Bacteriophages encode many distinct proteins for the successful infection of a bacterial host. Each protein plays a specific role in the phage replication cycle, from host recognition, through takeover of the host machinery, and up to cell lysis for progeny release. As the roles of these proteins are being revealed, more biotechnological applications can be anticipated. Phage-encoded proteins are now being explored for the control, detection, and typing of bacteria; as vehicles for drug delivery; and for vaccine development. In this review, we discuss how engineering approaches can be used to improve the natural properties of these proteins and set forth the most innovative applications that demonstrate the unlimited biotechnological potential held by phage-encoded proteins.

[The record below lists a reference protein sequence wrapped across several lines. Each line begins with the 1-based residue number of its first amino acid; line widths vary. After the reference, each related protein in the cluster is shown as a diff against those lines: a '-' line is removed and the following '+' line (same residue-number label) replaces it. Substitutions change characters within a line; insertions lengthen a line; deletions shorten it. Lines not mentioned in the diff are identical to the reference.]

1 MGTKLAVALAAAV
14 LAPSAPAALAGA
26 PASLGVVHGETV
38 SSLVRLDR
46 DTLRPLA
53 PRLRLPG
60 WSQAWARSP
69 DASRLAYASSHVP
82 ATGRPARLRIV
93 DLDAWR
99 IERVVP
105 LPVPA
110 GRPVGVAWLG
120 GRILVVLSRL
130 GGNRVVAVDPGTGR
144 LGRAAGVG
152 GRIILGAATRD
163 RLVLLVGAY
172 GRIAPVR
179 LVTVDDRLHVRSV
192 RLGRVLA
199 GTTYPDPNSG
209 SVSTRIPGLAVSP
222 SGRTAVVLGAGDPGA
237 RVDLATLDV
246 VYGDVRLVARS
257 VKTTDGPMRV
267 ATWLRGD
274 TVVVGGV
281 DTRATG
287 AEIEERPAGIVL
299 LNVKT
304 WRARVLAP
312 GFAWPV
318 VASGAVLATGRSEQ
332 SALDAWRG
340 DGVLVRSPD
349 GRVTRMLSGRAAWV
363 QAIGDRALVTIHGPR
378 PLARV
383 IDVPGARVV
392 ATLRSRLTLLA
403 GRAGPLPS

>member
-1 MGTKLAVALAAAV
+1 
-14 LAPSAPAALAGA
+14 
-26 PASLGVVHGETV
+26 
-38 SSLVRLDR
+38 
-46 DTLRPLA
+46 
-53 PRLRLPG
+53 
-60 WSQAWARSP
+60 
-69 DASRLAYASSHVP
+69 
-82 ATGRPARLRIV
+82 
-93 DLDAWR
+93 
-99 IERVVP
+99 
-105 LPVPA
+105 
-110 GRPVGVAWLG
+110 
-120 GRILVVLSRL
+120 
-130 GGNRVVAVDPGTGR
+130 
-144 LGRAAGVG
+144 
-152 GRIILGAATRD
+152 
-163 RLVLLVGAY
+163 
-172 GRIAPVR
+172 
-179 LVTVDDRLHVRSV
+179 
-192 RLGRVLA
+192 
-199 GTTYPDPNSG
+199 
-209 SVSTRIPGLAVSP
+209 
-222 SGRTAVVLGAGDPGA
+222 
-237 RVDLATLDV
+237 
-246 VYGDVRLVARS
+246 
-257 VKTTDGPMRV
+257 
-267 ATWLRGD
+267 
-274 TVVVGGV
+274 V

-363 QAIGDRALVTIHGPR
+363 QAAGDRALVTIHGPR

Bibliographical noteAccepted Author Manuscript
- bacteria control and detection
- bacteriolytic activity
- genetic engineering
- host specificity
- Phage-encoded proteins